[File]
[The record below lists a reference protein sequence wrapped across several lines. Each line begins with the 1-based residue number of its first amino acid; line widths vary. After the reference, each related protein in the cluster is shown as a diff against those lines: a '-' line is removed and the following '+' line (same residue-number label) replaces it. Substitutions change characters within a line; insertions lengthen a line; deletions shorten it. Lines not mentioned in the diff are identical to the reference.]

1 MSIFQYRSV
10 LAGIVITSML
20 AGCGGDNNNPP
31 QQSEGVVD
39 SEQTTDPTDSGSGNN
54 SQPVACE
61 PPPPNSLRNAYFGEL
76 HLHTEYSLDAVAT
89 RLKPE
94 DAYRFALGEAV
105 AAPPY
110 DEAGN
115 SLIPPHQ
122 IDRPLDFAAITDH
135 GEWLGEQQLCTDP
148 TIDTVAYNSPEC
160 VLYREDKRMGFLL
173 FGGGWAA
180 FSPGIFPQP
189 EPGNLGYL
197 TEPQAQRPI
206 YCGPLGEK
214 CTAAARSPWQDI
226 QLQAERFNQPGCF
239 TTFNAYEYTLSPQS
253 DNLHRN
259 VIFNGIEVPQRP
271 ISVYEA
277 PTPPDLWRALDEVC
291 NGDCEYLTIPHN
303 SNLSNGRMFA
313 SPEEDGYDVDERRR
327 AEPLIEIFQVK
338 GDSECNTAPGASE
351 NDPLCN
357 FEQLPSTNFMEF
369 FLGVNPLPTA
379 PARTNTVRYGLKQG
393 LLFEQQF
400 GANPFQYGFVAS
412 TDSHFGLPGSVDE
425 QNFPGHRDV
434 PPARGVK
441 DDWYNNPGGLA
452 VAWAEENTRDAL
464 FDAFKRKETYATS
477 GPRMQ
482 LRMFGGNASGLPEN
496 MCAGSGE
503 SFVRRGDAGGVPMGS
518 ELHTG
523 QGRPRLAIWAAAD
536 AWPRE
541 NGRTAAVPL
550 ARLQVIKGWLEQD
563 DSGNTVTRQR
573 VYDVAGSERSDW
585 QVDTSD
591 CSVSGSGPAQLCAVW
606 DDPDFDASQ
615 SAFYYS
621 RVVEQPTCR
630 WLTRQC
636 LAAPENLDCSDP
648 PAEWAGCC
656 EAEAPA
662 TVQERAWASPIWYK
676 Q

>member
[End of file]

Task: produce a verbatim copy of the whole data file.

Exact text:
[The record below lists a reference protein sequence wrapped across several lines. Each line begins with the 1-based residue number of its first amino acid; line widths vary. After the reference, each related protein in the cluster is shown as a diff against those lines: a '-' line is removed and the following '+' line (same residue-number label) replaces it. Substitutions change characters within a line; insertions lengthen a line; deletions shorten it. Lines not mentioned in the diff are identical to the reference.]

1 MSIFQYRSV
10 LAGIVITSML
20 AGCGGDNNNPP
31 QQSEGVVD
39 SEQTTDPTDSGSGNN
54 SQPVACE
61 PPPPNSLRNAYFGEL
76 HLHTEYSLDAVAT
89 RLKPE
94 DAYRFALGEAV
105 AAPPY
110 DEAGN
115 SLIPPHQ
122 IDRPLDFAAITDH
135 GEWLGEQQLCTDP
148 TIDTVAYNSPEC
160 VLYREDKRMGFLL
173 FGGGWAA
180 FSPGIFPQP
189 EPGNLGYL
197 TEPQAQRPI
206 YCGPLGEK
214 CTAAARSPWQDI
226 QLQAERFNQPGCF
239 TTFNAYEYTLSPQS
253 DNLHRN
259 VIFNGIEVPQRP
271 ISVYEA
277 PTPPDLWRALDEVC
291 NGDCEYLTIPHN
303 SNLSNGRMFA
313 SPEEDGYDVDERRR
327 AEPLIEIFQVK
338 GDSECNTAPGASE
351 NDPLCN
357 FEQLPSTNFMEF
369 FLGVNPLPTA
379 PARTNTVRYGLKQG
393 LLFEQQF
400 GANPFQYGFVAS
412 TDSHFGLPGSVDE
425 QNFPGHRDV
434 PPARGVK
441 DDWYNNPGGLA
452 VAWAEENTRDAL
464 FDAFKRKETYATS
477 GPRMQ
482 LRMFGGNASGLPEN
496 MCAGSGE
503 SFVRRGDAGGVPMGS
518 ELHTG
523 QGRPRLAIWAAAD
536 AWPRE
541 NGRTAAVPL
550 ARLQVIKGWLEQD
563 DSGNTVTRQR
573 VYDVAGSERSDW
585 QVDTSD
591 CSVSGSGPAQLCAVW
606 DDPDFDASQ
615 SAFYYS
621 RVVEQPTCR
630 WLTRQC
636 LAAPENLDCSDP
648 PAEWAGCC
656 EAEAPA
662 TVQERAWASPIWYK
676 Q

>member